"Who has told thee that, little chicken Kluk?"

"Oh, a nut fell on my back, and struck me so that I rolled on the ground."

"Then let us run," said the duck. So they ran to the goose. "Goosy Poosy, run, I think all the world is falling."

"Who has told thee that, Ducky Lucky?"

"Cocky Locky."

"Who has told thee that, Cocky Locky?"

"Henny Penny."

"Who has told thee that, Henny Penny ?"

"Little chicken Kluk."

"Who has told thee that, little chicken Kluk?"

"Oh, a nut fell on my back, and struck me so, that I rolled on the ground.

"Then let us run," said the goose. Then they ran to the fox, and said, Foxy Coxy, run, I think all the world is falling."

"Who has told thee that, Goosy Poosy?"

"Ducky Lucky."

"Who has told thee that, Ducky Lucky?"

"Cocky Locky."

"Who has told thee that, Cocky Locky?"

"Henny Penny."

"Who has told thee that, Henny Penny?"

"Little chicken Kluk."

"Who has told thee that, little chicken Kluk?"

"Oh, a nut fell on my back, and struck me so, that I rolled on the ground."

"Then let us run," said the fox. So they all ran into the wood. Then the fox said, "I must now count and see if I have got you all here. I, Foxy Coxy, one; Goosy Poosy, two; Ducky Lucky, three; Cocky Locky, four; Henny Penny, five; and little chicken Kluk, six ; Hei ! That one I'll snap up."

He then said : "Let us run."

So they ran further into the wood. Then said he, Now I must count and see if I have got you all here. I, Foxy Coxy, one; Goosy Poosy, two; Ducky Lucky, three; Cocky Locky, four; Henny Penny, five; Hei! That one I'll snap up." And so he went on till he had eaten them all up.




The End of the World

Flanders

Once upon a time an old woman sat spinning in a room at the top of a high tower. Beneath her chair Chaton, her cat, lay peacefully sleeping. All of a sudden the spinning wheel jarred and made a loud creaking sound. Startled out of his sleep, Chaton the Cat rushed out of the room and bolted down the stairs as though a thousand demons were at his heels.

In the yard he passed the house dog who was sitting in front of his kennel.

"Hallo, Chaton!" cried the dog. "Where are you going to in such a hurry?"

"I am fleeing the country," answered Chaton. "I have just heard the sounding of the last trump! The end of the world is at hand!"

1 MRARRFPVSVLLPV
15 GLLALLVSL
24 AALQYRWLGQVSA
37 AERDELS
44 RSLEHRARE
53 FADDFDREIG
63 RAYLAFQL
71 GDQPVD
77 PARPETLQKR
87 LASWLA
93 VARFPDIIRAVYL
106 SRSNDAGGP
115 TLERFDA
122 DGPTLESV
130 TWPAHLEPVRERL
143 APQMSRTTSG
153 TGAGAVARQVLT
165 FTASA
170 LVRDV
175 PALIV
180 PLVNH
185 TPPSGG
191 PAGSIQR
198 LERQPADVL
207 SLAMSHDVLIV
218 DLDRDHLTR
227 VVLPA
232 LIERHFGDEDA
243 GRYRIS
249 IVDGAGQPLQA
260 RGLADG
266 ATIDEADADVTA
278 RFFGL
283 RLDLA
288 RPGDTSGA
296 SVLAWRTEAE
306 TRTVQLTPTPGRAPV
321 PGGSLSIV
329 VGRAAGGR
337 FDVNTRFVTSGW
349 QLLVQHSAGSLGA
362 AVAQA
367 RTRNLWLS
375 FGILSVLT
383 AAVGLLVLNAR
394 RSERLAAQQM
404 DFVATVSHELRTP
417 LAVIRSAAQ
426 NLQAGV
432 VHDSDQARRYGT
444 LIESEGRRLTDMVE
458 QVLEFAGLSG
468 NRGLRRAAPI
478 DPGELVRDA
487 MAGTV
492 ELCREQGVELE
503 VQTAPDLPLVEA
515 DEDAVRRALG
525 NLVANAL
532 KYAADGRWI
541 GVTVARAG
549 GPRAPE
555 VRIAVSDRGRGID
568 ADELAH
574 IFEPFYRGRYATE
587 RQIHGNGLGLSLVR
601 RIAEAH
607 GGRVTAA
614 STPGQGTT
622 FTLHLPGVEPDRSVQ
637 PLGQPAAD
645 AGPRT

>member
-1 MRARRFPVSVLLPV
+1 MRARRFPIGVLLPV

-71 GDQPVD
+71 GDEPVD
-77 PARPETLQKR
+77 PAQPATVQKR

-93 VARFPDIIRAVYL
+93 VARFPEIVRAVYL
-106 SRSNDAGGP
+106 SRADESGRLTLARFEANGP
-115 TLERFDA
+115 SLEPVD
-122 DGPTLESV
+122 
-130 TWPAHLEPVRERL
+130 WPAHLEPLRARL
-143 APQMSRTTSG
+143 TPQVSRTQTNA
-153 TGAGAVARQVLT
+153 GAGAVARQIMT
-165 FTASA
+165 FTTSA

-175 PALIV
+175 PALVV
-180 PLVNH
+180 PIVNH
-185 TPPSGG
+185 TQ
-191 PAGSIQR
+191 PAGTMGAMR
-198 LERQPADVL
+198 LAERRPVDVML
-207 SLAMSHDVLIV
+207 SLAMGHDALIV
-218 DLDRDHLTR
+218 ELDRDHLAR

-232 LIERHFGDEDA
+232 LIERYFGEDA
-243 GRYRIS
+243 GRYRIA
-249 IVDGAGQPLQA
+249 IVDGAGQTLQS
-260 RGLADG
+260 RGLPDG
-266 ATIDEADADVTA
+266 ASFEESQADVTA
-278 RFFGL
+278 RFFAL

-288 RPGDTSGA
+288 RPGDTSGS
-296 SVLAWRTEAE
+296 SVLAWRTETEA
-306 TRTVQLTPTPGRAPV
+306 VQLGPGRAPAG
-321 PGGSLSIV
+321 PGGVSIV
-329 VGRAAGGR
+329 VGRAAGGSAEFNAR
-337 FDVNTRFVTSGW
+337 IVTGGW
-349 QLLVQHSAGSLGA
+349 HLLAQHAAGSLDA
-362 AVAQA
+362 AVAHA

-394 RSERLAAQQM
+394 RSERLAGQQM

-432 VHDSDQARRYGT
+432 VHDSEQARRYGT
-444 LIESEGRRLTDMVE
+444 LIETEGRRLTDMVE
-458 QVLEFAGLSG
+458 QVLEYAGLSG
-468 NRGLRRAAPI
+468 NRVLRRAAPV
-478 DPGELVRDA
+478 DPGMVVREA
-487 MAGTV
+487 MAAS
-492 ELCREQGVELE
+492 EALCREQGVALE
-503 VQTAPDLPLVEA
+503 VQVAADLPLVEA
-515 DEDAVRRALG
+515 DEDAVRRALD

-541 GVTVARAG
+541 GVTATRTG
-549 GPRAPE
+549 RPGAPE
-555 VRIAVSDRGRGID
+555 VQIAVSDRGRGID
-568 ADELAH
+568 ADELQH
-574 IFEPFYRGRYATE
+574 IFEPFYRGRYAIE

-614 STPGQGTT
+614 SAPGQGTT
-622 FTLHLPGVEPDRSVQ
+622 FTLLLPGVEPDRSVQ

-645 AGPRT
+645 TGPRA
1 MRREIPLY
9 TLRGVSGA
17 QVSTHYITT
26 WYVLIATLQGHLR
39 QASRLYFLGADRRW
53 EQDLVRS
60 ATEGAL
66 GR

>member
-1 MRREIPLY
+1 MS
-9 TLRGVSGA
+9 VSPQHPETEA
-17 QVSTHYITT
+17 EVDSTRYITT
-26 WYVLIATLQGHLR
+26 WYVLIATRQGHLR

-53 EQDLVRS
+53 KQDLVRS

"If that is so," said the dog, "I would like to run away too. May I come with you?"

"Certainly," answered Chaton. "Seat yourself on my beautiful curly tail."

So the dog perched himself on the cat s tail, and off they went together. A little farther on they came to the farm gate, and there, perched on the topmost rail, was the cock.

"Whither away, Chaton?" asked the cock. "You seem to be in haste."

"Yes," said Chaton. "I have heard the last trump, which proves that the world is coming to an end, and I want to get safely away before that happens."

"Take me with you, Chaton dear," said the cock.

"By all means," answered the cat. "Jump on to my beautiful curly tail beside the dog."

So the cock perched himself on Chaton's tail, and now there were two passengers. Away went the cat even faster than before, so as to make up for lost time, and presently they passed a rabbit who was nibbling the grass in a field.

"Chaton, Chaton," cried the rabbit, "why are you running so quickly?"

"Don't stop me!" answered the cat. "I've heard the last trump! The end of the world is coming!"

"Oh, dear me!" cried the rabbit. "What an unfortunate thing! Don't leave me here, Chaton, for I am afraid to face the end of the world."

"Very well," said Chaton. "Jump on to my beautiful curly tail with the dog and the cock, and I'll take you with me."

So the rabbit also perched himself on the cat's tail, and now there were three of them riding there. Off went the cat again, but not so quickly this time, because of the weight on his tail, and before very long he came to a pond by the side of which a goose was standing.

"Now then, now then, what's the hurry?" asked the goose. "If you run so fast you'll overheat your blood and die of a fever."

"It's all very well to scoff," answered the cat, "but you must know that the end of the world is coming. I have heard the last trump sound!"

"My goodness!" said the goose. "This is dreadful! Take me with you, Chaton, and I'll be grateful for ever."

"Very well," said the cat. "Jump on to my beautiful curly tail with the dog and the fox and the rabbit."

So the goose also perched herself on the cat's tail, so now there were four passengers, and that made five altogether who were running away to escape the end of the world. All that day the cat kept on running, and towards dusk they came to a forest.

"This seems a good place to rest," said Chaton. "Now then, master cock, fly to the top of a tree and see if you can espy a house in which we can take shelter."

The cock flew to the top of a high tree and from there he saw a number of lights twinkling in the distance. The five fugitives thereupon set off in the direction from which the lights shone, and before long they came to a little village. All the people of the village had left their houses and were gathered together in the square, round a man dressed all in red, with a big red feather in his cap, who was addressing them.

Chaton and his companions pressed close to the edge of the crowd and were just in time to hear these words: "Whoever finds the ring," said the man with the red feather," and places it on the table in my palace tomorrow before dawn, shall have the five bags of gold which hang on my saddle bow." Having said this, the man in red mounted his horse and rode away.